Return: 0 if OK, 1 on error

      (1) See pixWriteStreamPng() for usage.  This version writes to
          memory instead of to a file stream.


l_int32 pixWritePng ( const char *filename, PIX *pix, l_float32 gamma )


      Input:  filename
      Return: 0 if OK; 1 on error

      (1) Special version for writing png with a specified gamma.
          When using pixWrite(), no field is given for gamma.


l_int32 pixWriteStreamPng ( FILE *fp, PIX *pix, l_float32 gamma )


      Input:  stream
              gamma (use 0.0 if gamma is not defined)
      Return: 0 if OK; 1 on error

      (1) If called from pixWriteStream(), the stream is positioned
          at the beginning of the file.
      (2) To do sequential writes of png format images to a stream,
          use pixWriteStreamPng() directly.
      (3) gamma is an optional png chunk.  If no gamma value is to be
          placed into the file, use gamma = 0.0.  Otherwise, if
          gamma > 0.0, its value is written into the header.
      (4) The use of gamma in png is highly problematic.  For an illuminating
          discussion, see:
      (5) What is the effect/meaning of gamma in the png file?  This
          gamma, which we can call the 'source' gamma, is the
          inverse of the gamma that was used in enhance.c to brighten
          or darken images.  The 'source' gamma is supposed to indicate
          the intensity mapping that was done at the time the
          image was captured.  Display programs typically apply a
          'display' gamma of 2.2 to the output, which is intended
          to linearize the intensity based on the response of
          thermionic tubes (CRTs).  Flat panel LCDs have typically
          been designed to give a similar response as CRTs (call it
          "backward compatibility").  The 'display' gamma is
          in some sense the inverse of the 'source' gamma.
          jpeg encoders attached to scanners and cameras will lighten
          the pixels, applying a gamma corresponding to approximately
          a square-root relation of output vs input:
                output = input^(gamma)
          where gamma is often set near 0.4545  (1/gamma is 2.2).
          This is stored in the image file.  Then if the display
          program reads the gamma, it will apply a display gamma,
          typically about 2.2; the product is 1.0, and the
          display program produces a linear output.  This works because
          the dark colors were appropriately boosted by the scanner,
          as described by the 'source' gamma, so they should not
          be further boosted by the display program.
      (6) As an example, with xv and display, if no gamma is stored,
          the program acts as if gamma were 0.4545, multiplies this by 2.2,
          and does a linear rendering.  Taking this as a baseline
          brightness, if the stored gamma is:
              > 0.4545, the image is rendered lighter than baseline
              < 0.4545, the image is rendered darker than baseline
          In contrast, gqview seems to ignore the gamma chunk in png.
      (7) The only valid pixel depths in leptonica are 1, 2, 4, 8, 16
          and 32.  However, it is possible, and in some cases desirable,
          to write out a png file using an rgb pix that has 24 bpp.
          For example, the open source xpdf SplashBitmap class generates
          24 bpp rgb images.  Consequently, we enable writing 24 bpp pix.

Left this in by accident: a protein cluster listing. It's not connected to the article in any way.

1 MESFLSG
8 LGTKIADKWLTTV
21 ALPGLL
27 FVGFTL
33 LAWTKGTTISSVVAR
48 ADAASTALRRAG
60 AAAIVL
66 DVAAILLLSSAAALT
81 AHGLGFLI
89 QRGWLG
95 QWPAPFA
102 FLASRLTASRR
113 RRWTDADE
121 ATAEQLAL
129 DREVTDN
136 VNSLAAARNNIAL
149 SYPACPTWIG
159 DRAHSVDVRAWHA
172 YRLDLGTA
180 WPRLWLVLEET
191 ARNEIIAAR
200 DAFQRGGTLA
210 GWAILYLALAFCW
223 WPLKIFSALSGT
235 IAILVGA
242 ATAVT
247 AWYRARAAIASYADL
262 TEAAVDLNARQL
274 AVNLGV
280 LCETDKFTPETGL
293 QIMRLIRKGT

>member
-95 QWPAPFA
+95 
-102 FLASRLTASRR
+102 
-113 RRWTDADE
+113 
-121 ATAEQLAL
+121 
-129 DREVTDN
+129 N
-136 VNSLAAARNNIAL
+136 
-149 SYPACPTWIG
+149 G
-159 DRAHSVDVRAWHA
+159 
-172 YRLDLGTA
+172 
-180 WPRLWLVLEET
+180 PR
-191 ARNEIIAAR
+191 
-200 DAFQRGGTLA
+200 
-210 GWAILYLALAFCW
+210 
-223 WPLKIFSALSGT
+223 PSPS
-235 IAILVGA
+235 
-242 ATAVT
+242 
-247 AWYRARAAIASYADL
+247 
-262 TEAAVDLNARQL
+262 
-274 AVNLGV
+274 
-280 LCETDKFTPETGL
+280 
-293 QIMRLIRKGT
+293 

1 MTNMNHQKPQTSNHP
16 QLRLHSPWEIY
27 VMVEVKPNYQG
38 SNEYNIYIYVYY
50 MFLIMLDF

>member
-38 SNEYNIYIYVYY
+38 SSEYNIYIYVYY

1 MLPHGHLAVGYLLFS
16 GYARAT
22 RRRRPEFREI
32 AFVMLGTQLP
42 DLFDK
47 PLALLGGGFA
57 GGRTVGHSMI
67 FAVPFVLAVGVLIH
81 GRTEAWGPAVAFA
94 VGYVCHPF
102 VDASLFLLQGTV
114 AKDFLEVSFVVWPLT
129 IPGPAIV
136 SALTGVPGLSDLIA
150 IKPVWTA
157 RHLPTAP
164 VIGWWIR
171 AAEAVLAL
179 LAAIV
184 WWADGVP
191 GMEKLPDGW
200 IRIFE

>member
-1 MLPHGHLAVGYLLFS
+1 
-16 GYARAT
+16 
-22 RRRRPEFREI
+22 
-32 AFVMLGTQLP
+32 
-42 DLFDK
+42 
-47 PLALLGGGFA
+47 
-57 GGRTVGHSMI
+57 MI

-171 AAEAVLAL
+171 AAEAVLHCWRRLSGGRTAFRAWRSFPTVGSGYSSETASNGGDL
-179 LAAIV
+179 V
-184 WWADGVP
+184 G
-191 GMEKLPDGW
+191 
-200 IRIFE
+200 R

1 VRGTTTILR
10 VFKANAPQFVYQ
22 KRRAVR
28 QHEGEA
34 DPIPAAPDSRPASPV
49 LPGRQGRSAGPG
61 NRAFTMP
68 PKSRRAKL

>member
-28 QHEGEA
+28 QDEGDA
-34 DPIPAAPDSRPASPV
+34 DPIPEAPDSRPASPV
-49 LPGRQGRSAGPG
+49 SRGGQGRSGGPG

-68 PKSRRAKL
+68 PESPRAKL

To generate such a pix, you can make a 24 bpp pix without data
          and assign the data array to the pix; e.g.,
              pix = pixCreateHeader(w, h, 24);
              pixSetData(pix, rgbdata);
          See pixConvert32To24() for an example, where we get rgbdata
          from the 32 bpp pix.  Caution: do not call pixSetPadBits(),
          because the alignment is wrong and you may erase part of the
          last pixel on each line.
      (8) If the pix has a colormap, it is written to file.  In most
          situations, the alpha component is 255 for each colormap entry,
          which is opaque and indicates that it should be ignored.
          However, if any alpha component is not 255, it is assumed that
          the alpha values are valid, and they are written to the png
          file in a tRNS segment.  On readback, the tRNS segment is
          identified, and the colormapped image with alpha is converted
          to a 4 spp rgba image.


l_int32 readHeaderPng ( const char *filename, l_int32 *pw, l_int32 *ph, l_int32 *pbps, l_int32 *pspp, l_int32 *piscmap )


      Input:  filename
              &w (<optional return>)
              &h (<optional return>)
              &bps (<optional return>, bits/sample)
              &spp (<optional return>, samples/pixel)
              &iscmap (<optional return>)
      Return: 0 if OK, 1 on error

      (1) If there is a colormap, iscmap is returned as 1; else 0.
      (2) For gray+alpha, although the png records bps = 16, we
          consider this as two 8 bpp samples (gray and alpha).
          When a gray+alpha is read, it is converted to 32 bpp RGBA.


l_int32 sreadHeaderPng ( const l_uint8 *data, l_int32 *pw, l_int32 *ph, l_int32 *pbps, l_int32 *pspp, l_int32 *piscmap )


      Input:  data
              &w (<optional return>)
              &h (<optional return>)
              &bps (<optional return>, bits/sample)
              &spp (<optional return>, samples/pixel)
              &iscmap (<optional return>; input NULL to ignore)
      Return: 0 if OK, 1 on error

      (1) See readHeaderPng().
      (2) png colortypes (see png.h: PNG_COLOR_TYPE_*):
          0:  gray; fully transparent (with tRNS) (1 spp)
          2:  RGB (3 spp)
          3:  colormap; colormap+alpha (with tRNS) (1 spp)
          4:  gray + alpha (2 spp)
          6:  RGBA (4 spp)
            0 and 3 have the alpha information in a tRNS chunk
            4 and 6 have separate alpha samples with each pixel.


Zakariyya Mughal <>


This software is copyright (c) 2014 by Zakariyya Mughal.

This is free software; you can redistribute it and/or modify it under the same terms as the Perl 5 programming language system itself.